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Tuesday, October 8
Updated: October 9, 12:52 PM ET
 
Fleury in rehab for second time in 20 months

Associated Press

CHICAGO -- Theo Fleury, the Chicago Blackhawks' main offseason acquisition, was suspended indefinitely by the NHL on Tuesday for violating his substance abuse aftercare program.

Tue, October 8
With Theo Fleury being suspended and going back into rehab, we can now look back on the offseason and say he wasn't ready to make this commitment, he wasn't ready to go into the hockey world and still deal with his personal problems and his substance abuse issues.
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The announcement came just two days before the Blackhawks begin the regular season.

Fleury, 34, has struggled with substance-abuse and anger-management problems in recent seasons. He signed a two-year, $8.5 million contract with the Blackhawks on Aug. 15, following three turbulent years with the New York Rangers.

He said he missed two practices last week because his father had surgery to remove a tumor.

Drs. Dave Lewis and Brian Shaw of the National Hockey League/National Hockey League Players' Association Substance Abuse and Behavioral Health Program are administering Fleury's care.

"Theoren will continue to be assessed, an appropriate treatment program will be put into effect, and his progress will be monitored regularly,'' Shaw said. "Our primary objective is for Theo to restore appropriate balance to his life and thereafter to be able to resume his career.''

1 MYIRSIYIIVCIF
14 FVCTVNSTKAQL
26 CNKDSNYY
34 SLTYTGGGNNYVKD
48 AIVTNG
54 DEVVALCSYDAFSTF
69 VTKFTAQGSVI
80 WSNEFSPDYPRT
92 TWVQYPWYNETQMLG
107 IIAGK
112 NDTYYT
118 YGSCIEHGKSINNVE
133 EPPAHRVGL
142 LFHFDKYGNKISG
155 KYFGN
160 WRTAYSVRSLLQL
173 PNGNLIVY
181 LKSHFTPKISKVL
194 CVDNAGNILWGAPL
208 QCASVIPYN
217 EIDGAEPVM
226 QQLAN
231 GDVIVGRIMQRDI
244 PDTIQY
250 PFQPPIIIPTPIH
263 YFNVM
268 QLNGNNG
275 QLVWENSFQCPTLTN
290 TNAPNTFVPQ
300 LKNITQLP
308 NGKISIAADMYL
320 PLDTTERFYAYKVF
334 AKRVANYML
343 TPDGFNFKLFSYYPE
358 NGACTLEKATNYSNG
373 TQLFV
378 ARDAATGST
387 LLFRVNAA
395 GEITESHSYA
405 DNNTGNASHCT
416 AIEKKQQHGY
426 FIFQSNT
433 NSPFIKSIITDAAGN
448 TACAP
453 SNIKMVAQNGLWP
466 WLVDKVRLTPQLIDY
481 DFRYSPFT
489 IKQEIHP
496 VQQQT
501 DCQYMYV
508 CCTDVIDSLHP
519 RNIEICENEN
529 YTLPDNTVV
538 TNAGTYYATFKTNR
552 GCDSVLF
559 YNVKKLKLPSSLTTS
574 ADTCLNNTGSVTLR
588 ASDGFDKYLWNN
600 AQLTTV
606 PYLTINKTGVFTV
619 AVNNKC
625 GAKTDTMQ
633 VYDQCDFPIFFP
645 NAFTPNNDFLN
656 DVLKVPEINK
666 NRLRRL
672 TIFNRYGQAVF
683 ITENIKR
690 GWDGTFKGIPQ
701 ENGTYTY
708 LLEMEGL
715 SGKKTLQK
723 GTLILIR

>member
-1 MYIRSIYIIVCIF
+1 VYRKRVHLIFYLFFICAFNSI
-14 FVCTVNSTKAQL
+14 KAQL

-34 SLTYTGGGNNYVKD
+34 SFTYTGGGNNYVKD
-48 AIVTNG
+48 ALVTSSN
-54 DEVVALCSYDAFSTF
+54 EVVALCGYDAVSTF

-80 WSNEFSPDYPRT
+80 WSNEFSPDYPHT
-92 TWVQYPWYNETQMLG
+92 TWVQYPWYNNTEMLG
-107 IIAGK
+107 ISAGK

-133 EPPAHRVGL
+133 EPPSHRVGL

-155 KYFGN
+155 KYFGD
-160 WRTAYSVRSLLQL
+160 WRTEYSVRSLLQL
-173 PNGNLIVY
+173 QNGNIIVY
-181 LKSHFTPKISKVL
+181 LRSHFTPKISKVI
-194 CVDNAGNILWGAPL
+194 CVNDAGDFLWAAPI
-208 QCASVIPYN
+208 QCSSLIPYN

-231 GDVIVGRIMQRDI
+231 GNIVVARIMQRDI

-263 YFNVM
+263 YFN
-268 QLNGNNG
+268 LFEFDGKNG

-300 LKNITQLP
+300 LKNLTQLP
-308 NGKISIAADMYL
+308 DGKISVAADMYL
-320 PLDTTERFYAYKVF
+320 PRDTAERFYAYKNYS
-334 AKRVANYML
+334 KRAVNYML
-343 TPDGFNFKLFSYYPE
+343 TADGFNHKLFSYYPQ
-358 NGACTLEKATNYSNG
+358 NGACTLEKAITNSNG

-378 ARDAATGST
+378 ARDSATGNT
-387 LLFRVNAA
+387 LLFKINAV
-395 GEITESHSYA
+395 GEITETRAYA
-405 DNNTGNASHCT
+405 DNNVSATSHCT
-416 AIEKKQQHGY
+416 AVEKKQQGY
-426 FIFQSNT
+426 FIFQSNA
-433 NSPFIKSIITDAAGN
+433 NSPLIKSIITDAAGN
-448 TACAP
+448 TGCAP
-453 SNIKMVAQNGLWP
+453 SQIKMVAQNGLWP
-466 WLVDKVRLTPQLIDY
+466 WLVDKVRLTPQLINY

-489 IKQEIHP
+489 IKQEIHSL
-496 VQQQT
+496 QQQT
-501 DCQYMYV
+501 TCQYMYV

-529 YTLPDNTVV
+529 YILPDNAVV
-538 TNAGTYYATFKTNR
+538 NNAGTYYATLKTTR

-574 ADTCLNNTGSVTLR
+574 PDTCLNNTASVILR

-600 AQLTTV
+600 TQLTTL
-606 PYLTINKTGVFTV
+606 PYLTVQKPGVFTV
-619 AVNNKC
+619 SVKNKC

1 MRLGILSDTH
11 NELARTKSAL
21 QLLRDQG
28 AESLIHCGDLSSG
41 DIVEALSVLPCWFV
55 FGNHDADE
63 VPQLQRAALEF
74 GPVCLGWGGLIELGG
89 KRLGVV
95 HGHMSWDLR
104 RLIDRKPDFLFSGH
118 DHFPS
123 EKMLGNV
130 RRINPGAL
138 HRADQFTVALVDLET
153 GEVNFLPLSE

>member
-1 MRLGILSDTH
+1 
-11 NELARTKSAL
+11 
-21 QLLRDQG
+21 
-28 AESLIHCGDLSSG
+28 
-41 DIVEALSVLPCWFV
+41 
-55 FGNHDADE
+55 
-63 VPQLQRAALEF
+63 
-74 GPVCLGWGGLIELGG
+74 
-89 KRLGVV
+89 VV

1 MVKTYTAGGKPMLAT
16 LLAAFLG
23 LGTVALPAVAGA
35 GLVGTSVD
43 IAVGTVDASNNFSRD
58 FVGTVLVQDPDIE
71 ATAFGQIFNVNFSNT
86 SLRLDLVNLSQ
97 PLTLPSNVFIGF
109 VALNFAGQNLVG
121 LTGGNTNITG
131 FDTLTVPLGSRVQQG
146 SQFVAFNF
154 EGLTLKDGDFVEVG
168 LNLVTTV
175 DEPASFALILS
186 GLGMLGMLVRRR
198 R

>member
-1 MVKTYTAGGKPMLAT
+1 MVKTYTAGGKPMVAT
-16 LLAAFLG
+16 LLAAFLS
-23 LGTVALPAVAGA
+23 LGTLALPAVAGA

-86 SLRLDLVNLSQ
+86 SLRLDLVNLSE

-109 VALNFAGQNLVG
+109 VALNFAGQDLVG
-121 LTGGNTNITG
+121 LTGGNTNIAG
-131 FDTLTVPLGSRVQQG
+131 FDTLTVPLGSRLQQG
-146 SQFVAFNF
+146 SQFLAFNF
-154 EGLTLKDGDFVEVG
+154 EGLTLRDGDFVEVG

Blackhawks general manager Mike Smith said Fleury is expected to remain in Chicago during his suspension, adding that the right wing will not be fined.

"It's a suspension without pay. That's a very significant cost,'' he said.

Fleury reported his own aftercare program violation, that occurred in the past week or so, Smith said.

Under the terms of the program, Fleury will not be eligible for reinstatement until cleared by the supervising doctors.

"This course of action is best suited to Theoren's situation,'' Lewis said. "He needs time away from the game in order to work on his issues.''

Smith, who said he hadn't spoken yet to Fleury, called the suspension a disappointment.

"We're on the eve of starting the season,'' he said. "We have to make some adjustments ... We still believe in Theo Fleury.

"We believe he'll be back. We haven't changed our opinion of that.''

Fleury voluntarily entered the substance abuse and behavioral health program on Feb. 28, 2001, while with the Rangers. He was cleared to resume playing on Sept. 4, 2001.

The 5-foot-6 Fleury was one of the top players in the NHL the first 10½ years of his career in Calgary. He scored 40 or more goals three times and had a career-high 104 points in 1990-91.

After a brief stint with the Colorado Avalanche, Fleury signed a three-year, $24 million contract with New York in 1999 and struggled immediately. He had only 15 goals and 49 assists his first season with the Rangers.

Fleury appeared to be turning things around the following season, leading New York with 30 goals and 44 assists. But with 20 games left, he surprised everyone by checking himself into rehab.

The Rangers traded Fleury's rights to the San Jose Sharks just days before he became an unrestricted free agent on July 1.

Chicago will start the season with 22 players, one short of the maximum.

"In the short-term here, we'll make some decisions based on what's happened here at training camp,'' Smith said. "But I don't think at this time we're going to go out and talk about trading for a significant (player). We may change our mind in a week or something, but not today or tomorrow.''




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